4 Tips for effective home working ......
1. Set up your new home working environment
Establishing a designated workspace can help tell your brain you’re in the place where you do work productively.
Even if you don’t have a personal work environment dedicated to welcoming your new professional life, here are a few tips to help you arrange your work environment in the best way possible.
- If you have a dedicated workspace: Make room and arrange it as you would at work, with your computer, notebook, and telephone at hand. A desk and work chair placed in a well lit area close to power points and maybe even some storage, to keep your essential items to hand and paperwork organised.
- If you don’t have a dedicated workspace: A corner of the living room can be used as an office. Opt for a table, or possibly a folding desk, and find the most comfortable chair, as you may be sitting for long periods of time. You should be able to rest your arms and forearms on work surface at a 90° angle. If you can, it is a good idea to invest in a well designed work chair, otherwise your back may pay the price in the long run. Don’t forget to stay close to an electrical outlet to plug in your computer battery.
- Avoid eye strain: Choose a bright space if possible, close to a window but do make sure you avoid sun glare on your screen. Alternatively add a desk lamp and/or a light fixture to sufficiently light up your workspace. Don’t place your lamp too close to your computer to avoid reflections on the screen that could strain your eyes. Adjust the brightness of the screen to match the room lighting. If the white background of a document looks like a light source: your screen is too bright; if it looks dull and grey: your screen is probably too dark. You can also adjust the contrast and font size to your liking. Alternate your tasks and stretch your hands, neck, shoulders and lower limbs regularly.
- Don’t forget to keep essential items close to hand. Keep everything you need to work effectively from home within easy reach. A desk drawer can help to keep things organised, or a pedestal with a filing drawer will keep paperwork tidy, and confidential if it has a lock. Alternatively using a box to keep your essentials in can be really practical.
2. Make a schedule
Stay with the Rhythm
Remote working requires discipline and like an office based job a schedule will help keep you on track. That doesn’t mean your entire day has to be work only (it’s actually important to take regular breaks to refresh yourself mentally, physically, and emotionally), just that any non-work activities, such as picking up the children or taking the car to the garage also need to be scheduled.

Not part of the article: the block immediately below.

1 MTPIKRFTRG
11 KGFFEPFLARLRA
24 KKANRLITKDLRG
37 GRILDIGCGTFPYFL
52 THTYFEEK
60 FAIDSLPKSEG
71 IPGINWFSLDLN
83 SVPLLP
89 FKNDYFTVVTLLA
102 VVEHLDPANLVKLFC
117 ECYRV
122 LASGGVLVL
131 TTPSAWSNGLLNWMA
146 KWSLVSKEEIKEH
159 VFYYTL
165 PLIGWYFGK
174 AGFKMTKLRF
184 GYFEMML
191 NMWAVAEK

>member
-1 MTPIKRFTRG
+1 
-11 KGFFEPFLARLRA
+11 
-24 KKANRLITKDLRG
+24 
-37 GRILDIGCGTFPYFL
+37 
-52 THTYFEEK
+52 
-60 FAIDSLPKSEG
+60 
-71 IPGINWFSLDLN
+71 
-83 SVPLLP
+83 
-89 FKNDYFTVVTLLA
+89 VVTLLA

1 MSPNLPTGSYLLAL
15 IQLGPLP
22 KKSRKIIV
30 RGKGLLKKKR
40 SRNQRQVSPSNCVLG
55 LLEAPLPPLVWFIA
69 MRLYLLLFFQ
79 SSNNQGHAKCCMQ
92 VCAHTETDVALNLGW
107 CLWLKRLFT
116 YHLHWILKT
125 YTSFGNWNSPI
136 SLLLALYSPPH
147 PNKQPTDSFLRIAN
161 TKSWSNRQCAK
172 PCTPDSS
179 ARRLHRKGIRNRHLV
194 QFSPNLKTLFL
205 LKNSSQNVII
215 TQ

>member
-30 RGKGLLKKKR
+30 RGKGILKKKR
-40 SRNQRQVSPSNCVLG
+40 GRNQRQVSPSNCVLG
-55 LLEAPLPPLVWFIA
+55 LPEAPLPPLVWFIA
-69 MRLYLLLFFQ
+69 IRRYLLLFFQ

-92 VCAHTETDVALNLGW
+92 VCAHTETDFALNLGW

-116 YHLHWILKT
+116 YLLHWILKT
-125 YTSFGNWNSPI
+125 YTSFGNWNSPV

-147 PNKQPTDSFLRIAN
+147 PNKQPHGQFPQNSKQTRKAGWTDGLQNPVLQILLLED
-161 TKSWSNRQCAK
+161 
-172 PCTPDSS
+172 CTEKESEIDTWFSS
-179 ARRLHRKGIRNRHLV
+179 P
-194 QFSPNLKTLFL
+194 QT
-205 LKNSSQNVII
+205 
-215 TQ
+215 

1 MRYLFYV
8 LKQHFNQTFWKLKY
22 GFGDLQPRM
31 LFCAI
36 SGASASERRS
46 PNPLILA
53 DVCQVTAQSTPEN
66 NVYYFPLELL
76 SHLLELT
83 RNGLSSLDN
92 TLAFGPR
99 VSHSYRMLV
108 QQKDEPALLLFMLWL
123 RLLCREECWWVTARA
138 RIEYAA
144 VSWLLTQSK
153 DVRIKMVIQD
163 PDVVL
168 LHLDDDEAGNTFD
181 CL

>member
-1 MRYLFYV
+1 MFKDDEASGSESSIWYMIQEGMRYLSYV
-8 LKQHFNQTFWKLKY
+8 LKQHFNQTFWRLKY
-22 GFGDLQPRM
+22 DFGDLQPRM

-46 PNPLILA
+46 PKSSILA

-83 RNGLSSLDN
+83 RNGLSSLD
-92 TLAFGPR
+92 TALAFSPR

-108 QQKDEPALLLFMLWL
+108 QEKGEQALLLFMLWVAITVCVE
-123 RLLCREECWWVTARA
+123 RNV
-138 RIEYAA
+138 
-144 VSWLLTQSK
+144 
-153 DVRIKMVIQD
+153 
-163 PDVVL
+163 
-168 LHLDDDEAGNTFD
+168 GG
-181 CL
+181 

Get started, take breaks and stick to your regular work schedule: here are a few tips to help you set the pace of your day as if you were at the office.
- Enjoy a lunch break. You should get away from your desk at least once a day (just as in the office). Taking a walk will refresh and energise you
- Take regular breaks.
- Respect your usual working hours.
- Don’t forget the tools that will help you organise your day: Outlook, Planner, OneNote, Post-it Wall, etc. Take the opportunity to use all the Office 365 tools that make our lives easier and allow us to organise our day.
- Get into the habit of setting timers on your phone to help you respect your break times and keep to our schedule.
- It's a good idea to share your schedule with co-workers and family, so they know when you are and aren't available.
3. Maintain communication
Keep in touch
Maintaining remote communication with your colleagues or manager is essential, here are some tips :
- Say hello to all your colleagues as you start your day. - For a quick "Hello" or if you need to ask a quick question or send a fast update to your team, chat apps like Google Hangouts or Slack are a good alternative to email.
- Organise a snack or coffee break to share news. And why not celebrate birthdays, share tips for kids, learn things, each anything you like.
- Organise formal daily or regular meetings.
- Talking face to face can help collaboration, so consider videoconferencing for these moments.
4. End your day with a routine
Just as you should start your day with a routine.
Create a habit that signals the close of the workday. It might be a sign off on business messaging apps, an evening dog walk or joining a 6pm online yoga class. You might have a simple routine such as shutting down your computer and turning on a favorite podcast. Whatever you choose, do it consistently to mark the end of working hours.
Make working from home a positive experience
In order to make the most of working from home here are our essential recommendations.
Establish your work space
- make it as comfortable and suitable for working as possible.
- keep it organised with your essential work item at hand.
Create a routine
- turn morning commute time into a transition period with an activity that indicates you are preparing to move from your personal to professional world. Make triggers in your morning routine define the start of work your working day. It might be making a cup of coffee, reading the news or perhaps finishing a workout.
- Taking care of your well-being involves regular breaks.
Set up a process for collaboration
- Working from home might seem like a solo experience but it usually still involves interacting with others
- Maintain good communication channels with colleagues
- It is essential to cut your workday at a reasonable time so that you dedicate time to another activity and don’t become overloaded.
- Switch off - Strike a balance between private life and professional activity. _ Respect rest and holiday periods.
- Disconnect from remote communication tools during breaks.
Above all else, figure out what works best for you, your job and your household.